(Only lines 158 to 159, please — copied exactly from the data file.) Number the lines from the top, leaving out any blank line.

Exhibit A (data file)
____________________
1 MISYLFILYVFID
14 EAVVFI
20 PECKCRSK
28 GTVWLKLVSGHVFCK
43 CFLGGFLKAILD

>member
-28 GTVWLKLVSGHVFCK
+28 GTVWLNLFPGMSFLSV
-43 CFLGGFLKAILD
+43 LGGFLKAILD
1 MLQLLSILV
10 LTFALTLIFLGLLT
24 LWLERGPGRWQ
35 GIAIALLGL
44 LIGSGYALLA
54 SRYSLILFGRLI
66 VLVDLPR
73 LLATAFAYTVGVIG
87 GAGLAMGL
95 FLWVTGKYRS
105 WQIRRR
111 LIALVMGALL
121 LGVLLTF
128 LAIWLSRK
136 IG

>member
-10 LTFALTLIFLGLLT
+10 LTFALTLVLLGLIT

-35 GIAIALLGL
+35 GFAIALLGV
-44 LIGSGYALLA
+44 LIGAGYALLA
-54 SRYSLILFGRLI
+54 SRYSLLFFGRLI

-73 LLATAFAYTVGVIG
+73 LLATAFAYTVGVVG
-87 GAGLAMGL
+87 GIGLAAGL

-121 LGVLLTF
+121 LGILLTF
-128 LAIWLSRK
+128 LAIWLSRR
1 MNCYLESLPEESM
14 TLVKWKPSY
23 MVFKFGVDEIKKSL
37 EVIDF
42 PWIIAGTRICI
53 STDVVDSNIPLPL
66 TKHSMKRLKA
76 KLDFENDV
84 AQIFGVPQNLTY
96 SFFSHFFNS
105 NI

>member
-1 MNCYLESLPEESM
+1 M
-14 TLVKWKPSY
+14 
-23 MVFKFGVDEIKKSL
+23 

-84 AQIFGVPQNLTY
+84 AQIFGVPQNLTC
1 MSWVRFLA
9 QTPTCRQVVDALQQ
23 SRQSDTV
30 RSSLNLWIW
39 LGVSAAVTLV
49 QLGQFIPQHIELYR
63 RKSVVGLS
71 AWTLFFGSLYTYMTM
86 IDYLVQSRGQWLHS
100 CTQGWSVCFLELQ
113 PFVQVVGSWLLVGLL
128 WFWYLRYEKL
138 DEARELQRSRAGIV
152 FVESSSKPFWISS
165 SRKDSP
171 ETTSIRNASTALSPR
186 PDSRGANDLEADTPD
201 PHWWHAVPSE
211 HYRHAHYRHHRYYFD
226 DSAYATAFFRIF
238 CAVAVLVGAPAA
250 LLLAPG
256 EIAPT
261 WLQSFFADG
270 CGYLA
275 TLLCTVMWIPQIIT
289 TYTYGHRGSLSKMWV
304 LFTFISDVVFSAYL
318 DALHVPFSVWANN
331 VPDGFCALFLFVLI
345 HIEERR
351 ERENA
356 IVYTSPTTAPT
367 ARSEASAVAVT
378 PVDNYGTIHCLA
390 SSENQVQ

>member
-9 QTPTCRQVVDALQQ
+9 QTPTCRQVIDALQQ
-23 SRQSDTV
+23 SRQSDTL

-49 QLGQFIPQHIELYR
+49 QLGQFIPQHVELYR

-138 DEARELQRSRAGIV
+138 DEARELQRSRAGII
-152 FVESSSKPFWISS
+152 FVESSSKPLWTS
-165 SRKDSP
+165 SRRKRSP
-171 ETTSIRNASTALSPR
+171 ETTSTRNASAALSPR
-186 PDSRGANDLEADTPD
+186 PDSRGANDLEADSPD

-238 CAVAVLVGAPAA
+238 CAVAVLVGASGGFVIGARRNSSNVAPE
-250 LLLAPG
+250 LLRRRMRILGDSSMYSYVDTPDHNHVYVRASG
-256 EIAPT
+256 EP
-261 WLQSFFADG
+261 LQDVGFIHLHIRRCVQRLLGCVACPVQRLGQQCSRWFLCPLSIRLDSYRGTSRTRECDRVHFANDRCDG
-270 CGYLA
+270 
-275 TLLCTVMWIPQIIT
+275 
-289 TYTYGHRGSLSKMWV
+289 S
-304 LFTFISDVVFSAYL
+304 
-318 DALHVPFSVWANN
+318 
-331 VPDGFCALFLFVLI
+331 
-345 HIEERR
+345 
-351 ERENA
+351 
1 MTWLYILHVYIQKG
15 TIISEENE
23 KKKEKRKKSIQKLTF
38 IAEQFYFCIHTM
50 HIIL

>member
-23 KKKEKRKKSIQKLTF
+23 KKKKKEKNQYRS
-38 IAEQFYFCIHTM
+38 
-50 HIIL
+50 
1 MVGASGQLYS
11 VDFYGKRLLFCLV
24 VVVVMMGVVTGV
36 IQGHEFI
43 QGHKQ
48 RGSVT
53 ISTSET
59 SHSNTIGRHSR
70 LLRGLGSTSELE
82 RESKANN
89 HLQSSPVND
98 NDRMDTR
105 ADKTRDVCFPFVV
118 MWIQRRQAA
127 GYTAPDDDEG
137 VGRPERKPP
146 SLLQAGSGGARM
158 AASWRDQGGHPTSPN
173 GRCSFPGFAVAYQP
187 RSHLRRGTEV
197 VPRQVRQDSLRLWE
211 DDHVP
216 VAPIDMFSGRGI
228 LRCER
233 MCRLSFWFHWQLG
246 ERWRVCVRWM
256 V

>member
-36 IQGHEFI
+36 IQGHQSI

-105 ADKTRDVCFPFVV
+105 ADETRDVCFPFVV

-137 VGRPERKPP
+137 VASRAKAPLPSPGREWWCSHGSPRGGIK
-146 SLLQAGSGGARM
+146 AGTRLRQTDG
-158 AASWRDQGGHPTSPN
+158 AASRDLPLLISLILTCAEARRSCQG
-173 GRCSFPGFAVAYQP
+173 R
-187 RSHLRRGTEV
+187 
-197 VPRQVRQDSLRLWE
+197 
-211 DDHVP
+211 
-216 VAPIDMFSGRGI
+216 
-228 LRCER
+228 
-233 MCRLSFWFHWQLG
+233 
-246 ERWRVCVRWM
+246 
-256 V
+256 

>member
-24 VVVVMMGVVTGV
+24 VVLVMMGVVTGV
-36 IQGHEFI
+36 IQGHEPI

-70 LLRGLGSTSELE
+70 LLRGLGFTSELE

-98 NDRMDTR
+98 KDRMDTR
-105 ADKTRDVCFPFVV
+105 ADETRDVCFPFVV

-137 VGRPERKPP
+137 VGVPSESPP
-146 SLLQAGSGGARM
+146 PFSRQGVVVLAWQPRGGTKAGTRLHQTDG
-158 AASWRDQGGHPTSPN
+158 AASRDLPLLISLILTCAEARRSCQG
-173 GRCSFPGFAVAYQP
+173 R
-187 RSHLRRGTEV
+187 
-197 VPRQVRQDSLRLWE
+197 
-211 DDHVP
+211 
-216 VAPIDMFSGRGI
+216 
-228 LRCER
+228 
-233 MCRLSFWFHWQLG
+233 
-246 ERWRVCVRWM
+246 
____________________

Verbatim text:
53 ISTSET
59 SHSNTIGRHSR